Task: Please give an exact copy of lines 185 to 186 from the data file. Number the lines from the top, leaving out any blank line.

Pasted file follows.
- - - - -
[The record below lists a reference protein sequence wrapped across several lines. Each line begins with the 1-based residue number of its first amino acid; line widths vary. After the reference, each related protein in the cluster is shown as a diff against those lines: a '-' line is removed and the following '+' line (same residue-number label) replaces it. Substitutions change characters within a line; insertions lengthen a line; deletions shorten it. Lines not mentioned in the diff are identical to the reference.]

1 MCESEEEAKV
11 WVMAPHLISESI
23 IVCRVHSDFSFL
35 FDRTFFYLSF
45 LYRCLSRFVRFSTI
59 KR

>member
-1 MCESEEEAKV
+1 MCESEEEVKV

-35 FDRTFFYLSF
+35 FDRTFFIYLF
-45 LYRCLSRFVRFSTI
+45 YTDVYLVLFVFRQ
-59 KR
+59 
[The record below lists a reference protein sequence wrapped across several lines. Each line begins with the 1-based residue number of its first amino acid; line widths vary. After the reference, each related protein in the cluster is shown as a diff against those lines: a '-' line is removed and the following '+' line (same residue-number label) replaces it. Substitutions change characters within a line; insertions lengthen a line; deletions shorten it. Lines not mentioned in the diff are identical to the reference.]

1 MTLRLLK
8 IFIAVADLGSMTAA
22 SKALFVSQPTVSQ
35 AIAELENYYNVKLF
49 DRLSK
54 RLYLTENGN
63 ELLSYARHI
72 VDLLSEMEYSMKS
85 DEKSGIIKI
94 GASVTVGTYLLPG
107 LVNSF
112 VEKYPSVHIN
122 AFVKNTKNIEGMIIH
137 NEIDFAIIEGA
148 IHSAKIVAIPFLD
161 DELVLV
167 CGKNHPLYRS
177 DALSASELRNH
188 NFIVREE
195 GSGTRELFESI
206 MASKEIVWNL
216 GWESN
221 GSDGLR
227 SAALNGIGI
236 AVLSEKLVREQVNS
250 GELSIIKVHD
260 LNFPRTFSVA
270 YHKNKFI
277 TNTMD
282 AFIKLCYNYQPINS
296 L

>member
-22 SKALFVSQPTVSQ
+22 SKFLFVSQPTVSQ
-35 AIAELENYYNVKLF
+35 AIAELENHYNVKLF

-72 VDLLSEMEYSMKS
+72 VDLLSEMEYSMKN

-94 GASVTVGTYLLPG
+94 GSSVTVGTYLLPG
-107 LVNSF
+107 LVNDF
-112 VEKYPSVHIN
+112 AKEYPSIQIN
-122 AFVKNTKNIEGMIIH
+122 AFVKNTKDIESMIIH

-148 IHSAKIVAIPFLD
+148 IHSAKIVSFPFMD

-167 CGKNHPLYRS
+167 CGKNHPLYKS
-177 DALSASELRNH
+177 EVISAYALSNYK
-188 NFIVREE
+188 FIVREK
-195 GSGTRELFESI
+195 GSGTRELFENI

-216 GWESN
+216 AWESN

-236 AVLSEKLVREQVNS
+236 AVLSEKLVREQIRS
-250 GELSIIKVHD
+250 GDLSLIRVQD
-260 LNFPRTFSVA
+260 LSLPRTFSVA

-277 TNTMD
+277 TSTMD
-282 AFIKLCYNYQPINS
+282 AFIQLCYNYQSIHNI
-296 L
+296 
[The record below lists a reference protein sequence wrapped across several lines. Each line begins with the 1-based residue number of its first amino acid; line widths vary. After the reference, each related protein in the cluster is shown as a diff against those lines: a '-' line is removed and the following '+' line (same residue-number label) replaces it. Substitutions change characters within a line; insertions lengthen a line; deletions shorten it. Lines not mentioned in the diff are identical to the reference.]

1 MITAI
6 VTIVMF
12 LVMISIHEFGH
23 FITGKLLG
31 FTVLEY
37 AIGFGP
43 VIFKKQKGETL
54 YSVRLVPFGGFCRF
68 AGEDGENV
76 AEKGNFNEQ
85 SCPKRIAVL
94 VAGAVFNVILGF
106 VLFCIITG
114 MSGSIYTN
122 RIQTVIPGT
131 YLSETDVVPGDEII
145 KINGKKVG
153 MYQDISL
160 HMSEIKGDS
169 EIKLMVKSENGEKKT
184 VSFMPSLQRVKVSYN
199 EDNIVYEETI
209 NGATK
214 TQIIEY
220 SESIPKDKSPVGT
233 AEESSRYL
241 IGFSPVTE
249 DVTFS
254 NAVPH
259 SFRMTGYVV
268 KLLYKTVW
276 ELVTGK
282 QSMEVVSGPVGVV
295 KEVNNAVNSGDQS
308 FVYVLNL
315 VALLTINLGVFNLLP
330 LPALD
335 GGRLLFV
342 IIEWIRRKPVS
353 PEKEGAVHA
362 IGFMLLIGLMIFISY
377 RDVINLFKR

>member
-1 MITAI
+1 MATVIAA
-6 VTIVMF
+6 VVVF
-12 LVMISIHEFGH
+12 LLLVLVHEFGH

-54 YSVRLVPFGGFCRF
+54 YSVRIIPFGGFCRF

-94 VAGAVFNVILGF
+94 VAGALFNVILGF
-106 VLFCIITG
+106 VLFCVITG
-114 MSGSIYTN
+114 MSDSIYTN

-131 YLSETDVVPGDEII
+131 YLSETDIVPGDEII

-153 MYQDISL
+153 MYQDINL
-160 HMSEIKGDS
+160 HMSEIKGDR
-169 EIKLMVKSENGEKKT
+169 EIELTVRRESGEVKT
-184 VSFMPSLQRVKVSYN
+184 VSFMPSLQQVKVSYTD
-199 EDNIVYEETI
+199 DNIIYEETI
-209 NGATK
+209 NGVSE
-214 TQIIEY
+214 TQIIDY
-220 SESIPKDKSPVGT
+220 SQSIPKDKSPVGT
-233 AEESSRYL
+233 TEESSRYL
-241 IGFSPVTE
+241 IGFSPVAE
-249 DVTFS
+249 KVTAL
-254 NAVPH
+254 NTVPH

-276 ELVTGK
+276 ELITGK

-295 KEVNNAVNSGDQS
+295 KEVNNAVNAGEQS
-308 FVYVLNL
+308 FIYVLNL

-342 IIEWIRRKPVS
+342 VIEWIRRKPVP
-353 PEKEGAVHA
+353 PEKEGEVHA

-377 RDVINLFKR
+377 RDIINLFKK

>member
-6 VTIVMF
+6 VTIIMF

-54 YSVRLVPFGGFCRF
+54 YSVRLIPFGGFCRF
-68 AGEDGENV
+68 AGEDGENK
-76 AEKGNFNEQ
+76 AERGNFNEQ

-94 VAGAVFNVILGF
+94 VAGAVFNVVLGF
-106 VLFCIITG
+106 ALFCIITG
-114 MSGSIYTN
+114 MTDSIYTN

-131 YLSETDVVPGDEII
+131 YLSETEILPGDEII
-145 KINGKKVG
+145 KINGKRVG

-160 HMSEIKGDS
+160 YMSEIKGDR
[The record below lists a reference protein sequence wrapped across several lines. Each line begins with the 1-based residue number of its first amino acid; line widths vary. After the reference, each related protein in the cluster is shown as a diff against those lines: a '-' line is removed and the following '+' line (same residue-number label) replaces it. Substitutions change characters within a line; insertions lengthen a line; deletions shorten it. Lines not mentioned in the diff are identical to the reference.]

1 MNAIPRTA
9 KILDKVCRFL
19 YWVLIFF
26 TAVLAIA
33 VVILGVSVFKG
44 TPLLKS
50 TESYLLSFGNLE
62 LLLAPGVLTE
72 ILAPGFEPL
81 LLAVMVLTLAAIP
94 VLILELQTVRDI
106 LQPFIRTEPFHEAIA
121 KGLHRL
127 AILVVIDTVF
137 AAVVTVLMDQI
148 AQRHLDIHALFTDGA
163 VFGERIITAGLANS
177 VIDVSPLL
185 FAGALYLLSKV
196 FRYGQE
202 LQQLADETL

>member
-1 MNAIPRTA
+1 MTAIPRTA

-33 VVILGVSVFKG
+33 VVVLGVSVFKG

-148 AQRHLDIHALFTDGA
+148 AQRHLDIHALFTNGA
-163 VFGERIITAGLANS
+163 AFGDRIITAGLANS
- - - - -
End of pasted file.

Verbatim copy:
-6 VTIVMF
+6 VTIIMF